PHILADELPHIA – The surviving spouse of a Rohm & Haas machinist is pursuing legal damages against the chemical company, arguing their negligence led her husband to contract cancer before his passing last month.
George Raven (now deceased) and Linda Raven of Seabrook, Texas filed suit in the Philadelphia County Court of Common Pleas on July 17 versus Rohm & Haas Company and Rohm & Haas Delaware Valley, Inc., both of Philadelphia.
As Rohm & Haas Delaware Valley, Inc. no longer exists, it was mutually agreed upon by all parties to be dismissed as a defendant on Sept. 11.
Beginning in 1976 and ending in 2002, George Raven worked as a machinist for Rohm & Haas Delaware Valley, Inc., a subsidiary of the Rohm & Haas Company, at the Bridesburg Plant. The Dow Chemical Company purchased Rohm & Haas in April 2009 and operated the Bridesburg Plant, located in Philadelphia’s Port Richmond neighborhood, until its closure in 2011.
The company manufactured two main products: Ion Exchange Resins (a uniform bead-size copolymer) and Goal (an herbicide for pre-emergence and/or post-emergence control of certain annual broadleaf and grassy weeds).
“It should be noted that defendant Rohm & Haas’s chemical handling practices were so reckless and lax that by 1975, one year before Mr. Raven began [his employment], at least 54 employees had died of respiratory cancer caused by exposure to BCME. The New York University Institute of Environmental Medicine concluded in 1971 that BCME was the most potent carcinogen found until then,” the lawsuit reads.
Bis(chloromethyl) Ether, or BCME, is a chemical compound and colorless liquid, which forms spontaneously from the combination of hydrochloric acid and formaldehyde.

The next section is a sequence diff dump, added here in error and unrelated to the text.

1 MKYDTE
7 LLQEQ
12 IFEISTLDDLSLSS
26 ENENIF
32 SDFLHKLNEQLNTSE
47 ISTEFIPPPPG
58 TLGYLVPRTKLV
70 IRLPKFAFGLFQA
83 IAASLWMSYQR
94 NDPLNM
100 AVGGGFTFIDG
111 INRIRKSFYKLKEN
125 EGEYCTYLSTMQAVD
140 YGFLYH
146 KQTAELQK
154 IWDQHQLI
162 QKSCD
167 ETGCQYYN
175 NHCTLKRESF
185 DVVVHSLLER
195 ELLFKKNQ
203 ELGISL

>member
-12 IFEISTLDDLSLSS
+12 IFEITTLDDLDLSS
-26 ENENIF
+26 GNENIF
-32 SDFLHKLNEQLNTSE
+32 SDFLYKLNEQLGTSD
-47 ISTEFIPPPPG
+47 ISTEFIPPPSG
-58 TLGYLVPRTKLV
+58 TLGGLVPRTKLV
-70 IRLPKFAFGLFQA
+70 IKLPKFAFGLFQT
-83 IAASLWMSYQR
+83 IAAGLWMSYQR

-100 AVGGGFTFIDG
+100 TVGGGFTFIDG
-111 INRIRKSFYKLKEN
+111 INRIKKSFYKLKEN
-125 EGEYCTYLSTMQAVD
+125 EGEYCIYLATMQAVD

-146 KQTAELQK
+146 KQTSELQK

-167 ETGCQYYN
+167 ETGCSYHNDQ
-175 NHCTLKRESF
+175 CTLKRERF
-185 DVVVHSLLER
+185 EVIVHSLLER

“In 1985, the Federal Occupational Safety and Health Administration (OSHA), spent five months inspecting the Bridesburg Plant and cited the company for six ‘serious’ violations. A serious violation is one where OSHA finds a substantial possibility of death or serious injury and that the company knew of the hazard or should have known,” the suit states.
“OSHA also found that defendant Rohm & Haas failed to train employees adequately on personal protective equipment and that its leak-detection system was deficient. As a result, there were at least 21 leaks of a carcinogen from June 1 to Sept. 1. More importantly, the OSHA inspection found that the company did not log five recently-discovered cases of respiratory cancer, including those of the four employees who have died since 1982, until after inspection began. Unfortunately, these dangers were hidden from workers like the plaintiff, Mr. Raven.”
In consulting the company’s Exposure Profile System, George was exposed to Toluene, Trichloroethane, Xylene, BCME, Butoxyethanol, Chloromethyl, EtO and MIBK, and other unaccounted-for exposures, which consisted of numerous hazardous, toxic and carcinogenic chemicals, the suit says. All of these exposures led him to be placed at a significantly increased risk for developing life-threatening illnesses, such as cancer, the suit says.
In late 2017, George had a medical scan of his chest performed and was subsequently diagnosed with cancer, caused by his exposure to workplace chemicals, including BCME, the suit says.
Per the litigation, the plaintiffs argued negligence on the part of the defendants in their alleged failure to provide appropriate protective equipment for chemical operators who came in daily contact with potentially-hazardous chemicals, failure to provide appropriate workplace safeguards for chemical operators conducting chemical research with potentially hazardous and known chemicals and failure to provide adequate warnings regarding potentially hazardous chemicals, among other charges.
Through counsel on Aug. 27, Linda Raven filed a notice suggesting her husband and co-plaintiff George Raven had passed away two days earlier, on Aug. 25.
For counts of negligence and loss of consortium, the plaintiffs are seeking both compensatory and punitive damages in excess of the local arbitration limits.
The plaintiffs are represented by Aaron J. Freiwald and Glenn A. Ellis of Freiwald Law, in Philadelphia.
The defendant is represented by Samuel W. Silver and John R. Timmer of Schnader Harrison Segal & Lewis, also in Philadelphia.
Philadelphia County Court of Common Pleas case 180601623
From the Pennsylvania Record: Reach Courts Reporter Nicholas Malfitano at firstname.lastname@example.org